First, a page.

1) Lucy Cullum
2) Colin AMany years ago, from the life of a meditating TM teacher in an obscure meditation centre on the south coast of England, my restless samskaras led to an ill-advised marriage, then kids, then a series of job moves. One of these moves was to a place called Canterbury, which at the time was one of the smelliest towns in England due to the central proximity to the town's tannery to the high street.
Working for a company that sold group pension schemes, tied into an office and feeling like a stranger in a strange land, I rapidly grew depressed and bored... just a year or so previously I had been meditating in the Swiss Alps. Now, it was sitting at a desk opposite a chain smoker, wondering what precisely had gone wrong.
But just when things seemed their bleakest, I got to know Colin A. He was a wiry, Italian looking guy with a wife and kids, and an aura around him of goodness and sanity. He was in charge of the whole department in which I worked, but wore his authority lightly and with good humour, and he was loved by just about everybody.
Colin posed a big challenge to my rigid views on just what was holiness and who were the holy. When you belong to any spiritual or religious group or school you can tend to build up a "us versus them" mentality whereby everyone who belongs to the group is seen as the pure, everyone else... infidels. It's a classic trait of human behaviour and has led to so many wars and disputes every since the first village fought the village next door.
Colin was neither religious nor spiritual in any way, simple a kind-hearted, noble kind of a guy in a very understated way. He had a great sense of humour, but it was his overall courteous and gentle demeanour that really stood out. I can't even remember any specific acts of kindness and indeed only knew him for about a year before I moved on in my career. But even after all these years - 30 years now - he has remained in my memory and in my heart as an ideal householder, a sort of King Rama of England living an obscure, modest life in an obscure town.
How much does our fractured modern society ultimately depend on these kind of people - the wise, the just, the kind-hearted? So much focus these days is on that invidious assumption that you have to push ahead, push others out of the way, struggle for your time in the sun, become as famous as possible etc etc, that it has become a mantra of the modern world: the view that life is just a struggle for the survival of the fittest. As a result there has been a sharp collapse in basic manners - in my country, England, where formality and good manners were once considered vital attributes of every English person.
Interesting that recent scientific research is finally beginning to upend this assumption, pointing to the ultimate success stories in nature that have everything to do with co-operation, not with slugging it out... the colonies of ants, or meerkats, or, well you get the idea. I hope. Niceness, therefore is a trait that saves human society, and that is a point rammed home by the Buddhist exploration of loving kindness, sacrifice, the boddhisattva ideal.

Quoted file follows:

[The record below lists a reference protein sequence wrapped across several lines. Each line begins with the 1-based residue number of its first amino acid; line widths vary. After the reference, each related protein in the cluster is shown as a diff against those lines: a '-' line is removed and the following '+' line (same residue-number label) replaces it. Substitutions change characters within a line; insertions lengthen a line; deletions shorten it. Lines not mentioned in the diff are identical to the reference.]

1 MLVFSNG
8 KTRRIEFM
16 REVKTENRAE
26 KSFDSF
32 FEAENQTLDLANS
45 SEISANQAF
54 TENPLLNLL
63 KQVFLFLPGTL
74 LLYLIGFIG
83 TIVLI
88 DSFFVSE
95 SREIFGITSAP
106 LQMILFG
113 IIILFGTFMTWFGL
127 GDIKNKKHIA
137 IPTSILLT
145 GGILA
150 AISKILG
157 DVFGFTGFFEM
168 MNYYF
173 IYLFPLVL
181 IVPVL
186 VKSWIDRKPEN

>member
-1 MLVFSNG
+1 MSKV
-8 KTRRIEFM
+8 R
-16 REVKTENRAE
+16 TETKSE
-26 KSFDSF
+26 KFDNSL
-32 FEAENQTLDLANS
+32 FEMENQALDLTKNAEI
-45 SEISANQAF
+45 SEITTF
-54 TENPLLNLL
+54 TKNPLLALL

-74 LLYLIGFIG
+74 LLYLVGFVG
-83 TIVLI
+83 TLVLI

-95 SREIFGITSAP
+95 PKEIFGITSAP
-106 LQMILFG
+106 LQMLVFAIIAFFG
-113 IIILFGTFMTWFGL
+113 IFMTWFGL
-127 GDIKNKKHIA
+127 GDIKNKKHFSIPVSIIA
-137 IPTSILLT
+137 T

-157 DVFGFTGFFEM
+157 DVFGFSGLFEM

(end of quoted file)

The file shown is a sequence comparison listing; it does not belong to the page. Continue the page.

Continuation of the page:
Colin's personality taught me a lot about the art of living, lessons that I have never forgotten,I have no idea what happened to him, whether his career flourished, whether he faced tragedy or triumph. But at a time I needed an inspiring ally, Colin appeared. Perhaps my view is over sentimental. Perhaps not. But I salute him.
3) Mark L
Mark, like Colin before him, was the soul of courtesy and gentlemanly behaviour. He was an independant kind of a guy, who loved travelling and adventure. This is the obituary I wrote for our company after his tragic death:
Mark also loved to tease his comrades in arms, especially those he knew well. He was, in turn, the target of jokes which he took in part. And how many staff, after 20 years, could claim never to have lost his temper in the office? Mark was not one for rage, or for vendettas of any kind. He had a gentle courtesy that he displayed to all he met in the company and outside it.
That was the obituary. What I did not say, but can now:
The spiritual element in his life was understated, but throughout his brief life he adhered to standards of decency, honesty, and politeness that seemed truly royal. He was on the side of the good, an oasis of sanity and measured calm. I saw him tested under many conditions - the nastiest people in the office always tried to target and undermine him - but he never lost his cool.
He was at his best up on the side of a mountain with his many friends, or kayaking down some freezing mountain stream. Touchingly, a year or so before his death he won a family trip to New Zealand, all expenses paid, and wrote the trip up. His two daughters showed the same sense of adventure, even at a young age.
His death profoundly touched me. I lost a friend, someone who always showed an interest in my strange expressions of religious and yogic practice, who laughed at my jokes and cheered me up when I was feeling not so great. I firmly believe that the heart of any organisation depends on noble souls, and that when these souls go the company suffers. It certainly happened with my firm. It became a colder, more competitive place after his death.
In my sentimental way I hope that after my own death, I can see Mark again and we can sit and talk and catch up. Perhaps for me he represents so much of what I wish was in my own personality - his patience especially! I miss him, every day.